MLB celebrated Roberto Clemente Day this week, so this seems like as good of a time as any to highlight another one of the Hall of Famer’s cards.
Clemente’s 1973 Topps card, released after his tragic death in a plane crash on Dec. 31, 1972, while delivering aid to earthquake victims in Nicaragua, was submitted by multiple fans, each of whom paid tribute to Clemente with their corresponding messages.
From David Sanford: “The card came out posthumously after his tragic death, and his career hit total on the back was a perfect 3,000. One could only imagine what he could've done for not only baseball but the world if he had lived.”
From David Dahlstein: “I collected cards from the early '60s to the mid '90s and have since passed them on to my son and grandsons. The Clemente card of course was distributed after his death in the offseason. I always thought the picture looked as if he was shrouded in an almost silhouette form. It seemed to me that Topps wanted to honor him and his sacrifice for his fellow man, and at the same time mourn his loss.”
From Gary Schaefer: “The 1973 Topps Clemente was gifted to me by its original owner. I was 10 years old and it was 1990. The golden age for a young card collector. The gift came from Art, who was 10 years old when he obtained it. Art worked at the pizza place my father ran. He was Hispanic and worked as the busboy for the restaurant. There were a bunch of cards from 1973 and 1974, and most had rubber band lines or even markers for some game Art used to play with them. Then he laid the Clemente on me. He told me about the tragedy of Clemente's death that same year. He described how Clemente played the game and what a great hitter he was and then turned over the card to show how he had reached 3,000 hits exactly in what would be his final season. ... From then on, I never missed a chance to hear or read a story about Clemente.
“Art had become a friend of the family as I grew up. He even tutored me at the restaurant after I had failed freshman year Spanish. A few years after I was out of college and my father could start enjoying his retirement, he got a call from Art. He had enough money saved to open his own pizza restaurant and asked for my father's recipe. The old man didn't just jot down some notes and the recipe, he mentored him through the whole process from whom to order the ingredients from to which equipment to buy to what temperature to keep the doughs. Watching the two of them get the business off the ground, you could see that joy, the real-deal joy while working. I thought about how Clemente set up his charities and used every opportunity to give back. I had seen it from Art when he had given me the card and watched my father do the same for him. Now I get to bring my kids in to see Art and order up pizzas that my father taught him how to make. He's asked about the card every once in a while to see if I still had it. I told him it wasn't going anywhere.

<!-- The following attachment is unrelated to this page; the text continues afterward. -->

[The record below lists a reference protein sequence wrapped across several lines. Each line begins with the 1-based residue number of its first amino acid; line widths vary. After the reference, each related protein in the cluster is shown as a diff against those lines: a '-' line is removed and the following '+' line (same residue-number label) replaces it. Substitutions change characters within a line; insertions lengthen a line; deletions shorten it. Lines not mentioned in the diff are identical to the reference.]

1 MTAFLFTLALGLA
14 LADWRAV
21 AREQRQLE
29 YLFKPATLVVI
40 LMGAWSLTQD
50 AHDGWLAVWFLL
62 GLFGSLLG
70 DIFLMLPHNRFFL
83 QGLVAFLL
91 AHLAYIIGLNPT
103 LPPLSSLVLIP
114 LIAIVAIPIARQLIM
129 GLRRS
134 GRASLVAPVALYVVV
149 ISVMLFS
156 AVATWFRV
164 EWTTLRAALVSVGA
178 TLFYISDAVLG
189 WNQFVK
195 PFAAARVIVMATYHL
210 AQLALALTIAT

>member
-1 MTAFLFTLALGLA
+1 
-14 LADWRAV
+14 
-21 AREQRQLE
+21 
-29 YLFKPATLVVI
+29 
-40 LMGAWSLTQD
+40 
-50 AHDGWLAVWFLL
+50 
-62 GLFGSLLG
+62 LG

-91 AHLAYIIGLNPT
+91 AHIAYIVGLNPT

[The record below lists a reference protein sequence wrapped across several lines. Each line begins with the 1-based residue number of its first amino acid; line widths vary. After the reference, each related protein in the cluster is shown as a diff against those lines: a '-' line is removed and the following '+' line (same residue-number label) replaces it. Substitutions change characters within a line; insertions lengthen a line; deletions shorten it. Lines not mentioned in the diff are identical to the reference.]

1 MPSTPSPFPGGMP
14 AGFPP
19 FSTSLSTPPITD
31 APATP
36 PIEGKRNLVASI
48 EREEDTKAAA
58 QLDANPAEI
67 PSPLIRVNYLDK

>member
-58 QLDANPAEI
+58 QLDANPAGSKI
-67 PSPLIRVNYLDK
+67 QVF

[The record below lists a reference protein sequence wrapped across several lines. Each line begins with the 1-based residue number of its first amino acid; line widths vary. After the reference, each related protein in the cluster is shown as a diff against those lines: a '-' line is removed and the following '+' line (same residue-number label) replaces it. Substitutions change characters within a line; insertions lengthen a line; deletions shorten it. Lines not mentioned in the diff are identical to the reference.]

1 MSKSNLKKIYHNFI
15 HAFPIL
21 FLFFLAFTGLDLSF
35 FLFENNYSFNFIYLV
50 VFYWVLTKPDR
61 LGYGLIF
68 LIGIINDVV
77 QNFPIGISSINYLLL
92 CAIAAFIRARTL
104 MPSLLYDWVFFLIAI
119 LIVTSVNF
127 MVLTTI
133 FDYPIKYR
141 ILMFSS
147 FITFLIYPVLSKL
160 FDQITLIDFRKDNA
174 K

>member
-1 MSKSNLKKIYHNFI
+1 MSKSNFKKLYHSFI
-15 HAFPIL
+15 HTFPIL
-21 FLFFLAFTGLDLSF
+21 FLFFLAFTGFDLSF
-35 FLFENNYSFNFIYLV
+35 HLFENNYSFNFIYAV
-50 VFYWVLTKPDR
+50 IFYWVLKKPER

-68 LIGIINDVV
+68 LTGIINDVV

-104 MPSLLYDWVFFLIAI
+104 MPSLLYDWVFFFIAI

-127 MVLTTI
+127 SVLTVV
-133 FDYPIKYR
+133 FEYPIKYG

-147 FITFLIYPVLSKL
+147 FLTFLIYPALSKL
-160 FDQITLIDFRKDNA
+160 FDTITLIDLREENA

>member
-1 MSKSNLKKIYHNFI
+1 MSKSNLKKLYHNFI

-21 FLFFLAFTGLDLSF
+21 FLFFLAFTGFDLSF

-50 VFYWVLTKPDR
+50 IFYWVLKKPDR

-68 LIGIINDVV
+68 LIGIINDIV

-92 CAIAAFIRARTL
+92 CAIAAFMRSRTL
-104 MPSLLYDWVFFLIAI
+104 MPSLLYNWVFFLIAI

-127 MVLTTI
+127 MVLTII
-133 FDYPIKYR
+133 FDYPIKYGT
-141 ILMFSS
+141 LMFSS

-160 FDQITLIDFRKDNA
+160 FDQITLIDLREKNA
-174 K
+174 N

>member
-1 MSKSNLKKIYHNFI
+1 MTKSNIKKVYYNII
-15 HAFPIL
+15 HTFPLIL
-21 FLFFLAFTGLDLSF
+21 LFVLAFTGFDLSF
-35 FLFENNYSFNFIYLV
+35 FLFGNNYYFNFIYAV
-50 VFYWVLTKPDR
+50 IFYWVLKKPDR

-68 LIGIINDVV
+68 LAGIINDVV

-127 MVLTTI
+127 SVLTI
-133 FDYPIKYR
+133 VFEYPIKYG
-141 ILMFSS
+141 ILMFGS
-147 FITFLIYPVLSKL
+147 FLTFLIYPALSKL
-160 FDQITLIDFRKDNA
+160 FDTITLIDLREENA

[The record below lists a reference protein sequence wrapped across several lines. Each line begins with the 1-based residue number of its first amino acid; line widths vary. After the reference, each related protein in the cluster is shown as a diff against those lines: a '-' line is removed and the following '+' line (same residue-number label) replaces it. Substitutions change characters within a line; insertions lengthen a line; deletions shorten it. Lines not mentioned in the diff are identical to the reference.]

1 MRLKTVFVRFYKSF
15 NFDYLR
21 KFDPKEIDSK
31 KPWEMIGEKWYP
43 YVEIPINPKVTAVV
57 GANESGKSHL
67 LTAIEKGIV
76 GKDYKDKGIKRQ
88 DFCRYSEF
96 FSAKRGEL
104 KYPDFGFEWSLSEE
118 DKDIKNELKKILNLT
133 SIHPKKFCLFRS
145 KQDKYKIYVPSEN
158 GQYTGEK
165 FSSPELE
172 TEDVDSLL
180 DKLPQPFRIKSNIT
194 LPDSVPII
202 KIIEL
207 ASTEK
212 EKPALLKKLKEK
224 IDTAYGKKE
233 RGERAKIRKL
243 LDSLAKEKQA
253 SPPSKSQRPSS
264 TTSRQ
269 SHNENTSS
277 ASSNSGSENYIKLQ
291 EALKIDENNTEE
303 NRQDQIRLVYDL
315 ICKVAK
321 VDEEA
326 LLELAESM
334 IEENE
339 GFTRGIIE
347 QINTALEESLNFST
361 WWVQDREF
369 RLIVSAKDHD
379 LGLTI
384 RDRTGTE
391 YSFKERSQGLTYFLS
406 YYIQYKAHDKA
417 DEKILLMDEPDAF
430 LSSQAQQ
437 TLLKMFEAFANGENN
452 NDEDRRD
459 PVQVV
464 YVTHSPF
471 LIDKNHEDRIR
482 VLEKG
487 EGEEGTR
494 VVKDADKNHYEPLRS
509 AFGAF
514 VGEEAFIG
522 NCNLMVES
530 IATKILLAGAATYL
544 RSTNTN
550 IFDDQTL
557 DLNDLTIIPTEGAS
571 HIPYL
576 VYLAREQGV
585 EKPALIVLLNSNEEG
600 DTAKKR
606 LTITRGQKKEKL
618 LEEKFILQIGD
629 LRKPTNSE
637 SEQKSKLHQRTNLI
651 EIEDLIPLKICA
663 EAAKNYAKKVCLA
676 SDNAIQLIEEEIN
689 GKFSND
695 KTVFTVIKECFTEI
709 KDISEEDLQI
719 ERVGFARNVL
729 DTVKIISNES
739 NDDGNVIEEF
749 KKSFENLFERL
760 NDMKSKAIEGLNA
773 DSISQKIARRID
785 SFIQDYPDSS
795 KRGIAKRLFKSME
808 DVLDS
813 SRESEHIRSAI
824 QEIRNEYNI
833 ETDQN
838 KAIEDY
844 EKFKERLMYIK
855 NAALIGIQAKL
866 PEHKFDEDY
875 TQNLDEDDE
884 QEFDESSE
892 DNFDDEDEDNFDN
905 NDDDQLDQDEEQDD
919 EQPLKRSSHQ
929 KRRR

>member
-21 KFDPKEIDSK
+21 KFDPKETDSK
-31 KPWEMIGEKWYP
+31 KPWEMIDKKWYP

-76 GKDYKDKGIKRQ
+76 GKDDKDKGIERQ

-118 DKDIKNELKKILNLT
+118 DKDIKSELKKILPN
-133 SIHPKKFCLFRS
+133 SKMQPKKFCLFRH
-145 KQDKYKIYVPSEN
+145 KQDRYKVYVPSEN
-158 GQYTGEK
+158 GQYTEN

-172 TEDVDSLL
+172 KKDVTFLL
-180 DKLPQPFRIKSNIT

“I know I should use the past tense, but it seems right in this case. Clemente is special. This card is special. And the person who gave it to me is special. Thanks Art.”
Thanks to David S., David D. and Gary for their submissions. -- Thomas Harrigan
Roberto Clemente, 2017 Topps Fire No. 72
The greatest Pirate of them all on a very cool, limited-issue card. Can't beat that. The Hall of Fame slugger is here depicted showing off his great speed, along with the bold and colorful surroundings Topps Fire is known for.
It's always exciting to pull a rare insert out of a pack of baseball cards, but when it's someone of Clemente's legendary stature, that's another level. -- Manny Randhawa
Jason Kendall, 2000 Topps
What a great action shot of the longtime Pirates catcher. Kendall makes a play at the plate, his mitt held aloft as a runner kicks up a cloud of dust in front of him.
The 2000 season was one of Kendall's best in Pittsburgh. The contact-hitting specialist batted .320 with 14 home runs and 22 stolen bases and was an All-Star for the third time in his career.
Preston Ward, 1955 Topps
Bruce MacIntosh went above and beyond for our card survey, not only writing in but also making a YouTube video about Ward’s 1955 Topps card.
MacIntosh, who runs a sports card-centric YouTube account, said he recalls coming into possession of the Ward card roughly 50 years ago. MacIntosh added that when MLB.com asked fans to name their favorite baseball cards, he decided to do some research on Ward and put together a video about the card and his career, which covered nine seasons and saw the utilityman hit .253 with 50 home runs.
“Sometime between the age of 8 and 10, about 1970 to 1971, I dug behind the back seat of my father’s 1967 Cadillac Sedan DeVille and pulled out a 1955 Topps No. 95, Preston Ward,” MacIntosh said in his video. “I don’t know who lost that card and when. It could have been my uncle, who would have been in his 20s but was known to collect cards and stamps, or my teenage brother at the time, but I’m fairly confident it was not left during the assembly of the car by GM.